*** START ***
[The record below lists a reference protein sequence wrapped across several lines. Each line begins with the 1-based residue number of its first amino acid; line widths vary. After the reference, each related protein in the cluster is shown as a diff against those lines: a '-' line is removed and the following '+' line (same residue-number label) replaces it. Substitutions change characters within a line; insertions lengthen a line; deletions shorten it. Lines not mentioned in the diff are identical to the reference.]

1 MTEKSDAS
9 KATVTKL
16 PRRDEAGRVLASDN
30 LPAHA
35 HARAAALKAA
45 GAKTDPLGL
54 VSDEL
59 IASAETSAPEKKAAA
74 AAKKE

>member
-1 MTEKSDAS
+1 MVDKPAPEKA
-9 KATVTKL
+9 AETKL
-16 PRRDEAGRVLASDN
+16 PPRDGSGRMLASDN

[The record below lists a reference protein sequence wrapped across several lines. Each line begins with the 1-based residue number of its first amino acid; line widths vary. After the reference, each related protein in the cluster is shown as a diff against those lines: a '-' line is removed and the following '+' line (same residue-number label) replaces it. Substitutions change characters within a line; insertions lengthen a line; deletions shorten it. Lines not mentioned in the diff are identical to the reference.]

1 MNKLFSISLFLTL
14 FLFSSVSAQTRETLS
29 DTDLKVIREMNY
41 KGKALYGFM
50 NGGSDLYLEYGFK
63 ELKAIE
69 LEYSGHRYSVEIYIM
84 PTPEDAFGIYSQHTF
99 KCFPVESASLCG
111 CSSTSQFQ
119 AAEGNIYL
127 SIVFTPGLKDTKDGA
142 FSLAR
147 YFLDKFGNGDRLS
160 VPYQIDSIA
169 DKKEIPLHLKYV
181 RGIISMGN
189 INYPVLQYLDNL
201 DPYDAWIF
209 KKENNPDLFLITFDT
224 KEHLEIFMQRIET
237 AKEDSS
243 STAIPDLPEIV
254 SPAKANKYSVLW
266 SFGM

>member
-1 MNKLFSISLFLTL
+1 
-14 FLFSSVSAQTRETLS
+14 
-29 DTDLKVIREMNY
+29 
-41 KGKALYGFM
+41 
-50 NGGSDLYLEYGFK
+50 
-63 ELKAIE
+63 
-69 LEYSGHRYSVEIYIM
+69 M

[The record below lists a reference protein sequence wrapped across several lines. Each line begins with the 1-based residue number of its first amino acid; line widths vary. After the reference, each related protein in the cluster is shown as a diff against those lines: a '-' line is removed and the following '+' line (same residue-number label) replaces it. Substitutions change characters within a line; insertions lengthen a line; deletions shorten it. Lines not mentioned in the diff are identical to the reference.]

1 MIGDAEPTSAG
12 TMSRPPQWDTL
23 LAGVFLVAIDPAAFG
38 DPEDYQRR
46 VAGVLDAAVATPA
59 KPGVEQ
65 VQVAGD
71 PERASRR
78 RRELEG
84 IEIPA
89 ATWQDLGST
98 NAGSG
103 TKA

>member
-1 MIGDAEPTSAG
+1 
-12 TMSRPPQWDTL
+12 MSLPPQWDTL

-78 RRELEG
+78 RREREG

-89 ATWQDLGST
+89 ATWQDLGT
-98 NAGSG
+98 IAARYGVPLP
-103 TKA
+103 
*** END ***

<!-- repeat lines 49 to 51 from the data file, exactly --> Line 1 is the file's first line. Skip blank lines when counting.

-29 DTDLKVIREMNY
+29 
-41 KGKALYGFM